Evaluating the effectiveness and safety of single-port robot-assisted technique in nipple-sparing mastectomy procedures

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In a recent study published in JAMA Surgery, a group of researchers evaluated the safety and feasibility of a single-port (SP) robotic-assisted approach for performing nipple-sparing mastectomies (NSM).

Study: Safety and Feasibility of Single-Port Robotic-Assisted Nipple-Sparing Mastectomy. Image Credit: Pradit.Ph/Shutterstock.com
Study: Safety and Feasibility of Single-Port Robotic-Assisted Nipple-Sparing Mastectomy. Image Credit: Pradit.Ph/Shutterstock.com

Background 

Since its introduction in 1985, robotic-assisted surgery has evolved beyond gastrointestinal, urologic, and gynecologic surgeries to include areas like thyroidectomy and reconstructive surgeries. Offering the same safety and efficacy as open surgery but with faster recovery and improved cosmetic results, it has advanced to robotic nipple-sparing mastectomy (rNSM).

First described in 2015, rNSM has shown comparable safety and oncologic outcomes to traditional methods. Challenges with the multiport system led to the SP da Vinci system, enhancing maneuverability and reducing complications. Despite its proven safety and potential for better sensation preservation, the SP system's adoption is limited by the surgical learning curve, reconstruction variability, and insufficient patient-reported outcomes.

Further research is needed to address the limitations of the SP robotic system, particularly in understanding its long-term oncologic outcomes, optimizing the surgical learning curve, and evaluating patient-reported outcomes for breast reconstruction.

About the study 

The study conducted at a large university hospital involved 20 patients undergoing bilateral SPrNSM with tissue expander reconstruction from February 1, 2020, to January 4, 2023. Candidates for this procedure included women who were eligible for NSM according to standard care, with specific exclusion criteria such as tumor involvement of the skin, large breast size, and heavy smoking.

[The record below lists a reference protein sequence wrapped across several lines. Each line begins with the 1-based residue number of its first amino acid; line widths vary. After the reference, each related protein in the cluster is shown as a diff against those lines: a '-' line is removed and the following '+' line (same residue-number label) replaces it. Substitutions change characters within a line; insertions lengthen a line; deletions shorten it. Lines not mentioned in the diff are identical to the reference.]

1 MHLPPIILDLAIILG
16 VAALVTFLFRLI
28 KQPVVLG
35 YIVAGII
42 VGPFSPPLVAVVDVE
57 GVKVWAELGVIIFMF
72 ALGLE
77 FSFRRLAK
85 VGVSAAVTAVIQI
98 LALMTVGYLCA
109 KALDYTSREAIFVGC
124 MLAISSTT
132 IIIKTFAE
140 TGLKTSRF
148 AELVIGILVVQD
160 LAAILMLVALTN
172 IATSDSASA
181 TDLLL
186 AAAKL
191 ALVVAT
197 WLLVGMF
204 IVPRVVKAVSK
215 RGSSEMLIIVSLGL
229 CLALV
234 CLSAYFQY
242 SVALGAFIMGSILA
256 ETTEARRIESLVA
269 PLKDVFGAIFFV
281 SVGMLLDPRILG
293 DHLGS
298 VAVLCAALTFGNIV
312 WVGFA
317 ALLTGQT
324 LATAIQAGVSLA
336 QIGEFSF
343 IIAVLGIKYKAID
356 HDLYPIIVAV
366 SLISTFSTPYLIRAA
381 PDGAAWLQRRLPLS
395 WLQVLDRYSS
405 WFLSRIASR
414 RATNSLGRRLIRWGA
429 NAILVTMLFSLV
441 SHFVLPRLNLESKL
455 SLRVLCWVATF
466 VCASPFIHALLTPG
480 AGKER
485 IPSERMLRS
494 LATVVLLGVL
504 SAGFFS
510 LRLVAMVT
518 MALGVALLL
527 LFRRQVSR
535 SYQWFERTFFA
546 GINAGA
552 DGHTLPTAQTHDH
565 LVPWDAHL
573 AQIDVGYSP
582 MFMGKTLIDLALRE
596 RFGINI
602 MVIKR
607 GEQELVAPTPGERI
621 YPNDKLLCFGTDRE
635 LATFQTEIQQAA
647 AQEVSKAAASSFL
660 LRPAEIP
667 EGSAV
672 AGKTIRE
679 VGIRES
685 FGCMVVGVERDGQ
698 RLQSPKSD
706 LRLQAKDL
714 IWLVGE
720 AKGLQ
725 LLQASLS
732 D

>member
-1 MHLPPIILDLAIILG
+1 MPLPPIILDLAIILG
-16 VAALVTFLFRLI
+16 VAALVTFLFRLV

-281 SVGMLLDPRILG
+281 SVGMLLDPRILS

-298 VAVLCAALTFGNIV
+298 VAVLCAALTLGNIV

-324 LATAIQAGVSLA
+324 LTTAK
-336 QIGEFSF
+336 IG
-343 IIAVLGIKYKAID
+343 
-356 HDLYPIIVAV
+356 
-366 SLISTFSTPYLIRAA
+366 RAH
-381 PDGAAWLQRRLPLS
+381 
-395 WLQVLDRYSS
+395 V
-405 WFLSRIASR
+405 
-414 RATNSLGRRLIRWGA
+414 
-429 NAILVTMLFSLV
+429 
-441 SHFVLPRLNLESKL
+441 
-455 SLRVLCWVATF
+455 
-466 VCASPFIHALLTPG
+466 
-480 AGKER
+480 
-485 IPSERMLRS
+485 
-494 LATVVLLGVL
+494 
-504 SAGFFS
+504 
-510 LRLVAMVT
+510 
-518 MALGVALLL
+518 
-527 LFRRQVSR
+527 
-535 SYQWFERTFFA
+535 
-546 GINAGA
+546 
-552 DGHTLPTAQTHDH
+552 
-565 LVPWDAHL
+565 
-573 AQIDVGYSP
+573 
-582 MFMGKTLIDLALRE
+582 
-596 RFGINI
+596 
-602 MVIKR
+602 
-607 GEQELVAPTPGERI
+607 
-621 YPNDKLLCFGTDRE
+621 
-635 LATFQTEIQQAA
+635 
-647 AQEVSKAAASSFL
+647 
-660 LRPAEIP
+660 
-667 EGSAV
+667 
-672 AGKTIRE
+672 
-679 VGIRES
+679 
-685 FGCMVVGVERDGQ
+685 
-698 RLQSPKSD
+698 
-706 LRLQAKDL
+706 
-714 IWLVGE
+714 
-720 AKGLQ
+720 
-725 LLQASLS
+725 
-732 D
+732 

The surgical procedure began with an axillary incision to facilitate sentinel lymph node dissection using the da Vinci SP Robotic Surgical System. The breast tissue was dissected from the pectoralis muscle, and the procedure was performed in a 12° reverse Trendelenburg position for better visualization and ease of gland removal. The single-port system, equipped with a flexible 3D camera and robotic arms, allowed for a more streamlined operation with fewer complications from arm collisions.

Post-surgical reconstruction was handled by a plastic and reconstructive surgeon using a prepectoral expander covered in acellular dermal matrix. These were secured to the chest wall, and the amount of expander filling was based on the skin envelope laxity and pocket size. The final reconstruction step involved either breast implant placement or autologous reconstruction surgery, based on the patient's choice and the surgeon's discretion.

The study assessed post-surgical nipple and skin sensation using the Semmes-Weinstein Monofilament test and recorded clinical outcomes, including Body Mass Index (BMI), breast size, age, tumor characteristics, lymph node status, and early complications classified by the Clavien-Dindo system.

Study results